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A Checklist for Optimizing Clinical Trial Study Startup Activities

Study startup is a complicated, multi-faceted, and time-consuming component of the clinical research lifecycle, one notoriously prone to delays. The key challenge of successful, timely study startup requires careful coordination across multiple constituencies within and external to a research organization. As a result, it is easy to lose track of all the various steps necessary to activate a study efficiently and compliantly.  

With this in mind, we have outlined a checklist for researchers who are looking for guidance on study startup activities. We’ve included suggestions for optimizing each step to minimize delays and set your study on a clear path for success.   

About This List 

Careful planning from day one is essential for study success. The primary goal is to reduce the amount of time and resources required to activate a study.  Lists of various study startup activities vary widely depending on the level of detail provided. These elements are most critical and demand the most attention from sponsors, contract research organizations (CROs), monitors, and sites. 

Key Stakeholders 

Sponsors: The trial sponsor is primarily responsible for many study startup activities including but not limited to 

CROs: Some sponsors may involve a CRO to manage components of the study. Typically, CROs are responsible for 

Monitors: Typically affiliated with the sponsor, monitors ensure appropriate and safe study conduct, as well as overseeing the progress of activating a study. Whether they monitor remotely or in person, they require detailed access to key study documents, standard operating procedures (SOPs), and more at each research site involved in the study.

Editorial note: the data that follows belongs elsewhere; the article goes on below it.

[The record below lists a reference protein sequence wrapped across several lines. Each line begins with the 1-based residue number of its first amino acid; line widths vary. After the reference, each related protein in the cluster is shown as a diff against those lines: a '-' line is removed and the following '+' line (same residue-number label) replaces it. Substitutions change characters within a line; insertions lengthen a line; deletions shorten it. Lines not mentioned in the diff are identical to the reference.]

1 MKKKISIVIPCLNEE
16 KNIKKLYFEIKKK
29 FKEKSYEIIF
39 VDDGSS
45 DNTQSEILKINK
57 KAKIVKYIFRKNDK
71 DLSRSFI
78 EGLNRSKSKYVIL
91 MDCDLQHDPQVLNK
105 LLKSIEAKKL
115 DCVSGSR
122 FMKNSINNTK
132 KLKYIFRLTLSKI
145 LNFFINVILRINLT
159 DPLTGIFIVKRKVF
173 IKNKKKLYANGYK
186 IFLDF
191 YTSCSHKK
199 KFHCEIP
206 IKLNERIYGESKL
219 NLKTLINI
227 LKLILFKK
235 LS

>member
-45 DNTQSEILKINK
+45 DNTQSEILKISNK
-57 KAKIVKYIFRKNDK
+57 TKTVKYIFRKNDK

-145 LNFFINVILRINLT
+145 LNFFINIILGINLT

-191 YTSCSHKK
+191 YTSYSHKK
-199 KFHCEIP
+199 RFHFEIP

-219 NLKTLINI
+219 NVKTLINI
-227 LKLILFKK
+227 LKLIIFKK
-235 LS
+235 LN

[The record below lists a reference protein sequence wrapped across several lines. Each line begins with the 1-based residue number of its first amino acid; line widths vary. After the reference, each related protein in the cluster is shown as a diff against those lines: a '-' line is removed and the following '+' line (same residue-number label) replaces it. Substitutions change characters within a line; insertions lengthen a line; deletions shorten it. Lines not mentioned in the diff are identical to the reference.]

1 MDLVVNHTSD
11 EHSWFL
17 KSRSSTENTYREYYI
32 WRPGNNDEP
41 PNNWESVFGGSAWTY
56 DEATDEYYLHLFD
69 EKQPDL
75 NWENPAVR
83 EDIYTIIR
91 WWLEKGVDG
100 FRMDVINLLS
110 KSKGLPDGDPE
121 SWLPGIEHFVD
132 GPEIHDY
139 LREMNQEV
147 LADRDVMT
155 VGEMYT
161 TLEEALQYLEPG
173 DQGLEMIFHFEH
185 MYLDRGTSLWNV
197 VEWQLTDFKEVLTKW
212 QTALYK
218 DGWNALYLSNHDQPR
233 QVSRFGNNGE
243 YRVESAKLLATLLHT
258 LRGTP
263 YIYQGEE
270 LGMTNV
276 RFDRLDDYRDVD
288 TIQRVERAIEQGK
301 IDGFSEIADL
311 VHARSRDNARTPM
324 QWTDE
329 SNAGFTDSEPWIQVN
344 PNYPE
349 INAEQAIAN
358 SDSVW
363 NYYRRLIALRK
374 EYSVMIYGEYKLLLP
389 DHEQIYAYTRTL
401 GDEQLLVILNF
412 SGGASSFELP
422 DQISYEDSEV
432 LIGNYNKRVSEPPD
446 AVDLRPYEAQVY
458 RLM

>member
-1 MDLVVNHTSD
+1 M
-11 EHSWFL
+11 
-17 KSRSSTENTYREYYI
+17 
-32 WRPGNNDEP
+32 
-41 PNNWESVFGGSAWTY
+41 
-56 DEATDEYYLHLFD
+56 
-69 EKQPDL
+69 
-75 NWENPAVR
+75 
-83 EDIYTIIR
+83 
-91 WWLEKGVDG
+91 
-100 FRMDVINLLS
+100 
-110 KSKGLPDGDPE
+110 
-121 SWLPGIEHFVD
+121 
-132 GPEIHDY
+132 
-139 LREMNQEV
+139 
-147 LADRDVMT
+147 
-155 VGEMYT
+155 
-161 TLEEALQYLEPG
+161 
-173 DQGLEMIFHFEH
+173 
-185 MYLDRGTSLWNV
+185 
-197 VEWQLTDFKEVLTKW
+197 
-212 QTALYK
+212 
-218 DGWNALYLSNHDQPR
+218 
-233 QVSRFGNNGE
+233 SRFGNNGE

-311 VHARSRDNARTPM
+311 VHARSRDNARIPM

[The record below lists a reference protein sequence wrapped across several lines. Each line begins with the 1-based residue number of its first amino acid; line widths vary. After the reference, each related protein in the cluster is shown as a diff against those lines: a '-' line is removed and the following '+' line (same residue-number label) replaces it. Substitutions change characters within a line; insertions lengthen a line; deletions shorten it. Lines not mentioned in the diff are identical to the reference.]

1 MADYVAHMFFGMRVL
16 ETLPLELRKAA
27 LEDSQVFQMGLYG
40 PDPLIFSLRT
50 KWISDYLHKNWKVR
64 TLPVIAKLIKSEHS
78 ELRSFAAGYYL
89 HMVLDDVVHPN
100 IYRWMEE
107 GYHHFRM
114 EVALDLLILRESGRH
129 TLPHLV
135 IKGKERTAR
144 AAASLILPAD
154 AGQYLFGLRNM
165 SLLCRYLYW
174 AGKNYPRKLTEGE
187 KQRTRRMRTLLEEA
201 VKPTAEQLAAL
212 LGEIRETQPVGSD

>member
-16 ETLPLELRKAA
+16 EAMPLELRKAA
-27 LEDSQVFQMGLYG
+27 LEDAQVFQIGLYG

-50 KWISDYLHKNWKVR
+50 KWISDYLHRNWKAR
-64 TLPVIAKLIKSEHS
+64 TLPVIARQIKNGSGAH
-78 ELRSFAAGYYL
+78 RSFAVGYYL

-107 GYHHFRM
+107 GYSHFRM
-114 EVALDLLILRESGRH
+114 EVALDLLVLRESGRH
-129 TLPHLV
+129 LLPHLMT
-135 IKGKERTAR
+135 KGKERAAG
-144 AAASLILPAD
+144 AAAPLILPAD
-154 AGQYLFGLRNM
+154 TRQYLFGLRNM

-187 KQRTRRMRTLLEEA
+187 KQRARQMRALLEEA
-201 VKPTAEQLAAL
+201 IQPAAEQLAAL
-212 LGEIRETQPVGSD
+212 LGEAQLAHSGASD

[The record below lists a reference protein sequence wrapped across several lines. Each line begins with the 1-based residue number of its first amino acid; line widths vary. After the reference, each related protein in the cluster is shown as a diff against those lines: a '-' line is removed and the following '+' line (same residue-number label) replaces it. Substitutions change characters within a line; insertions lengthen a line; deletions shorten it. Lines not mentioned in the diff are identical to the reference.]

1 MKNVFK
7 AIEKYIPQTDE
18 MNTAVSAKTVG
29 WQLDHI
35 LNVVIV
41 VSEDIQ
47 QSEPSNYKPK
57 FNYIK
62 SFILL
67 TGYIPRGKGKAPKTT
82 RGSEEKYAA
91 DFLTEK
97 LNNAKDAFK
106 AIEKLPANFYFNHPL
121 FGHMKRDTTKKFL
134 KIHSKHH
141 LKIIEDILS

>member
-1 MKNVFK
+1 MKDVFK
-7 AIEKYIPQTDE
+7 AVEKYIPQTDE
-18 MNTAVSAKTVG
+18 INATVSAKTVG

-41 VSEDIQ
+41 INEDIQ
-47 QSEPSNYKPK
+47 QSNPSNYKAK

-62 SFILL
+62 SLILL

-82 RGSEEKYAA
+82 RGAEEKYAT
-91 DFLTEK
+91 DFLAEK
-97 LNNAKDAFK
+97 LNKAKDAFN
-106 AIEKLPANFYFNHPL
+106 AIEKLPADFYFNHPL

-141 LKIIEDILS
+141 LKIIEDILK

Research sites: Staff and investigators at the research site play a critical role in planning and conducting a clinical trial. They are responsible for but not limited to:  

1. Sponsors: Design and Optimize Your Protocol 

The clinical trial protocol organizes and dictates every component of study conduct. While each detail of the protocol is essential to study success, it also must holistically and realistically support study outcome goals. While many believe study startup is entirely reactive to the protocol, optimizing the protocol before it is ever in motion can greatly impact trial success. This may include reevaluating inclusion and exclusion criteria, enrollment goals, complicated or costly procedures, or other components. 

Early conversations with sites and patient groups will help ensure the visits and procedures are reasonable and achievable as study theory moves to the real-life setting. 

2. Sponsors: Build Your Budget 

Regardless of the type of study you are planning, building the budget is step one. You must get a handle on all the costs for activities happening throughout the life of the trial. Now is the time to thoroughly consider all the potential tasks and associated fees required. Consider the following: 

All of these, and many others, will impact your study’s budget and should be accounted for at the outset. 

Let data inform your budget building process. Explore our resource: Study Activation Survey Results: Budget Negotiation 

3. Sponsors and Sites: Submit Materials to Your IRB for Approval 

Partnering with an experienced IRB increases opportunities to streamline the activation process. As you’re beginning your partnership with your IRB, setting clear expectations for each organization is beneficial during study startup and will also help maintain the relationship for future studies. 

Setting up a study kickoff call can ensure any key milestones or special requirements are understood. Scheduling this conversation upfront with an IRB will save both the sponsor and IRB time during review time. 

Need additional guidance on review requirements?  

4. Sponsors and CROs: Identify the Right Sites for Your Study 

To streamline startup activities, it is important to identify the most efficient and appropriate sites to conduct your study while your team might have a great relationship with a physician at a particular institution, it does not mean they have the appropriate patient population to achieve enrollment goals for the trial, or their institution has the resources to efficiently launch and run a study.